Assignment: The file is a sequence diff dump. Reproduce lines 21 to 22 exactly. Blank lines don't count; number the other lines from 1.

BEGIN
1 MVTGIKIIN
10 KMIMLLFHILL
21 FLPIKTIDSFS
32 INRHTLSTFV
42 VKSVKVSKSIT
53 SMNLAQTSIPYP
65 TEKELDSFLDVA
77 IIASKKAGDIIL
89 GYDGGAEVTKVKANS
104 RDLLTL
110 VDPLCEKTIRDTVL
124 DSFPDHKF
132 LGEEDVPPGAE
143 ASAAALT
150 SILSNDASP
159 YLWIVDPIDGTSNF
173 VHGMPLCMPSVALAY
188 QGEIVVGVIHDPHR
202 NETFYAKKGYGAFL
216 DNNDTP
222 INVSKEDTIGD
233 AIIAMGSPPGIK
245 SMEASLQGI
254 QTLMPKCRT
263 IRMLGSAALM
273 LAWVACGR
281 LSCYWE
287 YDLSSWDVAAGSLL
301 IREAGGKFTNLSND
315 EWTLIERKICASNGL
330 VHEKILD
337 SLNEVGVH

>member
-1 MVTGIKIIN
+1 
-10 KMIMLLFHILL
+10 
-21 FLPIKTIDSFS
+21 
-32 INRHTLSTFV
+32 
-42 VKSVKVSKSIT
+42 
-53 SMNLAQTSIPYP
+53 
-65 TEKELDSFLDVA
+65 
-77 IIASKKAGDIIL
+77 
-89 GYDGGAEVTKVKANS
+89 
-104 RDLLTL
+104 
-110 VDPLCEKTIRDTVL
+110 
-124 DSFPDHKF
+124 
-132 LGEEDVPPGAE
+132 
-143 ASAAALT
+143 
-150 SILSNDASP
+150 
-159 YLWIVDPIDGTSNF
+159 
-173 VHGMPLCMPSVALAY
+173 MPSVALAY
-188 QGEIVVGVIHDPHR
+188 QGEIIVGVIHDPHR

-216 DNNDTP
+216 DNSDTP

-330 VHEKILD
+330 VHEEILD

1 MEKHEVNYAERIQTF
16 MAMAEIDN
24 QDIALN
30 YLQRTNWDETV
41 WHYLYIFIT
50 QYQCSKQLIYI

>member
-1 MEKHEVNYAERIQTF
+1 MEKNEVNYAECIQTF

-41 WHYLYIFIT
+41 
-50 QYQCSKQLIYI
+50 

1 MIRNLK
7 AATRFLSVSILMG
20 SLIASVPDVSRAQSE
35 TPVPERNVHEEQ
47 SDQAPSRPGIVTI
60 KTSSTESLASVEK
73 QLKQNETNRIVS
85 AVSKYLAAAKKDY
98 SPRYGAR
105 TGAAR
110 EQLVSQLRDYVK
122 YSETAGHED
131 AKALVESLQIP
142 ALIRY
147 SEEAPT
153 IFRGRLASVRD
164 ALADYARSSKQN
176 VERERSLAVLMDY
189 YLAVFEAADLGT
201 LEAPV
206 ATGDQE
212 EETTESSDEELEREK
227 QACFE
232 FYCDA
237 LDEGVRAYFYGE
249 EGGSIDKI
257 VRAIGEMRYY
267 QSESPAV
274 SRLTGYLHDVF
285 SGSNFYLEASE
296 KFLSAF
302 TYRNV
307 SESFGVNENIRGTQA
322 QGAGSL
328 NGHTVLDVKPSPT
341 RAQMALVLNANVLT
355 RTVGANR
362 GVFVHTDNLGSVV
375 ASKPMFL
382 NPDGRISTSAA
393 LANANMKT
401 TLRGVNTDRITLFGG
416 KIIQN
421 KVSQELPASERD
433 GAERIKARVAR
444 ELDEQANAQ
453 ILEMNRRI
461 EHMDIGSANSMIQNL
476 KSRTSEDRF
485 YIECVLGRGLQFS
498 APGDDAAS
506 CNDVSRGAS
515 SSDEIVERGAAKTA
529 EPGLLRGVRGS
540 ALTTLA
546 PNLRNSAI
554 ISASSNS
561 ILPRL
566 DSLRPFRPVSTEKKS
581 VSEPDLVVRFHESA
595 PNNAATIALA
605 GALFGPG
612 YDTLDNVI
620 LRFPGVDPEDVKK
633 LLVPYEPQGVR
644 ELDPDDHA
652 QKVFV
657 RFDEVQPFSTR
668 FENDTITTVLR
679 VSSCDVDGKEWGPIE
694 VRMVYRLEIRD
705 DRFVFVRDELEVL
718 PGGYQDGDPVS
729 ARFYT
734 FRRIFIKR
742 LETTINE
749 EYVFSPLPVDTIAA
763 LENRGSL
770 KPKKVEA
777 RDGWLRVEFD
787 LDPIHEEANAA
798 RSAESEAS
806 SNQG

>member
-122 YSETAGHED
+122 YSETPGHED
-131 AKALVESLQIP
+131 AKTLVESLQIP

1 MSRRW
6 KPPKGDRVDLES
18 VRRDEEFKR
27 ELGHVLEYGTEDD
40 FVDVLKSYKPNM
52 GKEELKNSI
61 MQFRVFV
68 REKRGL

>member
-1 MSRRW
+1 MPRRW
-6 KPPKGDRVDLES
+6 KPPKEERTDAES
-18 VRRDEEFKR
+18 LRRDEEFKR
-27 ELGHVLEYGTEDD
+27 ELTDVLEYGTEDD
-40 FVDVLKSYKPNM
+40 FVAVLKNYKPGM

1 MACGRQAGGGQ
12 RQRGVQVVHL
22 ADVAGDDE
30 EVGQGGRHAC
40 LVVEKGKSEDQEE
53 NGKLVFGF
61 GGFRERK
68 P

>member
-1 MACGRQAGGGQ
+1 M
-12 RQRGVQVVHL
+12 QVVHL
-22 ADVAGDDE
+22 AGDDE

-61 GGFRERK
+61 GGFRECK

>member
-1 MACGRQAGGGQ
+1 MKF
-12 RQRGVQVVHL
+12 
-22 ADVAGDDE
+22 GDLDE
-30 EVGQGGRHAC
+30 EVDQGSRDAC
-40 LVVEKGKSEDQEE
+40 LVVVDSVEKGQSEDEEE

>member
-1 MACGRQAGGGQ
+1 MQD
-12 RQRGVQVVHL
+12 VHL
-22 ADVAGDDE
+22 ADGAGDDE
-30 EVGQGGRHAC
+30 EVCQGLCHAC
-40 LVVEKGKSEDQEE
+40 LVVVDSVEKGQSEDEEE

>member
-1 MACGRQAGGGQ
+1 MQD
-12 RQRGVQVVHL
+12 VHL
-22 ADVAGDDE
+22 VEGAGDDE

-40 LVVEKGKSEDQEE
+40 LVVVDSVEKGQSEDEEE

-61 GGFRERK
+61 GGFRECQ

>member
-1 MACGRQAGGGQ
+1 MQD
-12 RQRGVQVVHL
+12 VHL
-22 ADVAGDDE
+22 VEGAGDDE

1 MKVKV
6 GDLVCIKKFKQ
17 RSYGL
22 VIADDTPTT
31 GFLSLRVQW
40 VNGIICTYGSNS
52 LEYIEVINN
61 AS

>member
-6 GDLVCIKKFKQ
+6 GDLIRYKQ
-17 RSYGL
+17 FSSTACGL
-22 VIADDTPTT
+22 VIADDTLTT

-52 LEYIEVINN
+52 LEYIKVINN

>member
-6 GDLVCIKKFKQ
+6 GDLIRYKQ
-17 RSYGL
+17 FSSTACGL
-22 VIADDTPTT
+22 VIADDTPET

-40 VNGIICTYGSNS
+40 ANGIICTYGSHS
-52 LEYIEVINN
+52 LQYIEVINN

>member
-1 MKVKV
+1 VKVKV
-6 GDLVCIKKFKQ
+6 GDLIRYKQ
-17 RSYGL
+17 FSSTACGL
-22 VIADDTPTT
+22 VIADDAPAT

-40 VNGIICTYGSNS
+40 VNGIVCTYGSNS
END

222 INVSKEDTIGD
233 AIIAMGSPPGIK